DONATE
FOR PHYSICIANS
HEALTH AND NUTRITION
ETHICAL RESEARCH & EDUCATION
MEDIA CENTER
LEGISLATIVE FOCUS
CLINICAL RESEARCH
EDUCATIONAL LITERATURE
MEMBERSHIP
SHOP

CONNECT WITH PCRM

 

 

    


The News You Need

Turn Out the Lights to Cut Breast Cancer RiskWomen who live in neighborhoods with lots of nighttime illumination are at increased risk for developing breast cancer, according to a study published in the journal Chronobiology International. Based on satellite images of night lights in 147 communities in Israel, researchers determined that the areas with the greatest amount of light at night had approximately 73 percent higher breast cancer incidence compared with the areas with the lowest level of nighttime illumination. Scientists have known for years that excessive exposure to light may interfere with the tumor-suppressing hormone melatonin, which is produced at night and at decreased levels with light exposure. Women who are blind produce large amounts of melatonin and have a below-average rate of breast cancer. The use of energy-efficient fluorescent bulbs during nighttime hours suppresses melatonin more than conventional incandescent bulbs. 

Kloog I, Haim A, Stevens RG, Barchana M, Portnov BA. Light at night co-distributes with incident breast but not lung cancer in the female population of Israel. Chronobiol Int. February 2008;25(1):65-81.

Progesterone in Dairy Products May Increase Breast Cancer Risk
Consuming high-fat dairy products may increase breast cancer risk because of high levels of bovine progesterone, according to a study presented at the annual San Antonio Breast Cancer Symposium. Since the 1950s, dairy farmers have kept cows continually pregnant, which has increased the level of progesterone in milk. Researchers measured salivary levels of progesterone in male volunteers 24 hours after they ate three servings of high-fat dairy products: 2 tablespoons of butter, 2 ounces of cheese, and a quart of ice cream. Salivary progesterone levels rose by 30 percent to 100 percent in nearly all subjects. Male subjects were used because their progesterone levels are lower and less cyclic than females, making changes easier to detect. Because progesterone dissolves readily in fat, it is absorbed more efficiently in high-fat products. In previous studies, the consumption of dairy products—including low-fat varieties—has been linked to premenopausal breast cancer risk, possibly because of increased blood levels of insulin-like growth factor-1.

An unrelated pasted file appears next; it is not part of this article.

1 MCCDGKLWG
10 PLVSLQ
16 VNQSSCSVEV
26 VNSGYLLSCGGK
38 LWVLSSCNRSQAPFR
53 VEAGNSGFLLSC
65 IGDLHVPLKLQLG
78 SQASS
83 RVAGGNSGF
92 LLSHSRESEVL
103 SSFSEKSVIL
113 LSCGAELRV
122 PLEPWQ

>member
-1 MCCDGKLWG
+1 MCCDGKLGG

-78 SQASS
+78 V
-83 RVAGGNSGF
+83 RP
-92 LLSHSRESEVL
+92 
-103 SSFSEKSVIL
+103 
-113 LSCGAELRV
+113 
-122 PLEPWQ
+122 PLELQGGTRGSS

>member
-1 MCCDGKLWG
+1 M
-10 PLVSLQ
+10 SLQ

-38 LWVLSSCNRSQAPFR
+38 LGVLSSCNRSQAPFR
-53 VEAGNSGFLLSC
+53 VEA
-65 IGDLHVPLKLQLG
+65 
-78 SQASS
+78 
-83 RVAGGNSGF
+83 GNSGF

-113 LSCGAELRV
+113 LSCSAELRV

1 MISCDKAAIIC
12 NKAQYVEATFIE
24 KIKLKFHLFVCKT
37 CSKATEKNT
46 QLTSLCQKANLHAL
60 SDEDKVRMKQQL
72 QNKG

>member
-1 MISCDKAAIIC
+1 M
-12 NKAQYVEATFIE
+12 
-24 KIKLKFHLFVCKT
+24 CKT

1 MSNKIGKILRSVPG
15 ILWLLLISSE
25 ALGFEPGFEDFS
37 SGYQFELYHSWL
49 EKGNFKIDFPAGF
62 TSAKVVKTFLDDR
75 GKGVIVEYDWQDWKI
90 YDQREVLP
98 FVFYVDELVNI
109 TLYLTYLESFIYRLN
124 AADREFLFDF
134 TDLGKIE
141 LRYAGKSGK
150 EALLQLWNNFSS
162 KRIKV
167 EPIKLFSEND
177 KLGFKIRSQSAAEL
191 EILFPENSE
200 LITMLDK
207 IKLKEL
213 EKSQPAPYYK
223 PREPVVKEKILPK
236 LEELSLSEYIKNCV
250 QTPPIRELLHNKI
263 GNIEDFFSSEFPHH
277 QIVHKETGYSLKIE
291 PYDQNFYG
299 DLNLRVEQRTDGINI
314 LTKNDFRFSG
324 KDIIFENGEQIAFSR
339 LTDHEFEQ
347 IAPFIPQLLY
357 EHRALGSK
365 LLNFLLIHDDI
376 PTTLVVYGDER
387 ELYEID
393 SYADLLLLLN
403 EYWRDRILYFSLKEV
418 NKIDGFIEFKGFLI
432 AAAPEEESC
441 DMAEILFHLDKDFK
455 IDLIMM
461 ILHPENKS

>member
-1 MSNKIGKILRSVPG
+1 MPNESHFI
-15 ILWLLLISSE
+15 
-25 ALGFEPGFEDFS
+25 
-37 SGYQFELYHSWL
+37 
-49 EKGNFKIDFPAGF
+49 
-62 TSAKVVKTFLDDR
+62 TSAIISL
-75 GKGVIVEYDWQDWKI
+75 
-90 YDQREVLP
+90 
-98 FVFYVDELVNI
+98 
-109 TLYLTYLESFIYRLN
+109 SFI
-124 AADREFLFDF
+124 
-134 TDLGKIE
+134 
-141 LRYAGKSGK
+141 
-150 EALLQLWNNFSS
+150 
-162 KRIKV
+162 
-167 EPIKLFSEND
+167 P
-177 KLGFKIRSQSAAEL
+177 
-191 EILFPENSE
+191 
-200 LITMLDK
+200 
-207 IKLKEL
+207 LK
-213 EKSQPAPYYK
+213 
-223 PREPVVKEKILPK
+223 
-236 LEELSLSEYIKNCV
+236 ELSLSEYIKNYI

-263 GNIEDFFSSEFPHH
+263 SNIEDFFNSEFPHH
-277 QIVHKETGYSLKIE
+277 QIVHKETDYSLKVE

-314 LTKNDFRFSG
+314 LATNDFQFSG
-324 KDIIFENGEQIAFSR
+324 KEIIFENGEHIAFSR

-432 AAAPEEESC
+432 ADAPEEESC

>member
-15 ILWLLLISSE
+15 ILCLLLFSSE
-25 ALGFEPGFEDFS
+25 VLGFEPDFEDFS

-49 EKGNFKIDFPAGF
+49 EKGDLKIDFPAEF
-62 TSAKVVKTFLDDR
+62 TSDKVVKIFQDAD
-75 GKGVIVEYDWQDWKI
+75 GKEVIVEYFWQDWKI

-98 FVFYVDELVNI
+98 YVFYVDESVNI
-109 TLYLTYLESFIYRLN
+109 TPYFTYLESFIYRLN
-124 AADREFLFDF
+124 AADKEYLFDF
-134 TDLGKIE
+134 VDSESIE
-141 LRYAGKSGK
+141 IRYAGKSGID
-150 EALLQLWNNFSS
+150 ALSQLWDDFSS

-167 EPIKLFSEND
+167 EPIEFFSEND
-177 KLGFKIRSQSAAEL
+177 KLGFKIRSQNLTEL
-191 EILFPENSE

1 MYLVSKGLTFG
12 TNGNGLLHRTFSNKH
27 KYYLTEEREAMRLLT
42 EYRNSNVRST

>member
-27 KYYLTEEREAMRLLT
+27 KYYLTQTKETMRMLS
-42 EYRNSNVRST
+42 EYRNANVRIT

William H. Goodson III, MD. Milk products are a source of dietary progesterone. Abstract 202, San Antonio Breast Cancer Symposium, December 2007. Available at: http://www.abstracts2view.com/sabcs/view.php?nu=SABCS07L_1108&terms=. Accessed June 9, 2008.

Cancer Survivors Aren’t Pursuing Healthy Lifestyles
burgerOnly 5 percent of cancer survivors meet three common recommendations for fruit and vegetable consumption, physical activity, and smoking cessation, according to a study examining the diets and lifestyles of 9,105 breast, prostate, colorectal, bladder, uterine, and skin melanoma cancer survivors. While 83 percent to 92 percent are nonsmokers, just 15 percent to 20 percent are meeting the fruit and vegetable recommendation, and 30 percent to 47 percent are meeting the recommendation for physical activity. The research showed that the more recommendations cancer survivors met, the higher their health-related quality of life became. The American Cancer Society published recommendations in 2006 for cancer survivors: Get at least 150 minutes of moderate to strenuous exercise, or one hour of strenuous exercise every week; eat at least five servings of fruits and vegetables every day; and quit smoking. PCRM’s Cancer Project provides detailed information on nutrition for cancer prevention and survival.

Blanchard CM, Courneya KS, Stein K; American Cancer Society’s SCS-II. Cancer survivors’ adherence to lifestyle behavior recommendations and associations with health-related quality of life: results from the American Cancer Society’s SCS-II.J Clin Oncol. May 1, 2008;26(13):2198-2204.

The Cancer ProjectThe Cancer Project is a nonprofit PCRM subsidiary that advances cancer prevention and survival through nutrition education and research.



 

Good Medicine: Processed Meats Cause Cancer, so why do so many schools feed them to children?

 
This site does not provide medical or legal advice. This Web site is for informational purposes only.
Full Disclaimer | Privacy Policy

Physicians Committee for Responsible Medicine
5100 Wisconsin Ave., N.W., Ste.400, Washington DC, 20016
Phone: 202-686-2210     Email: pcrm@pcrm.org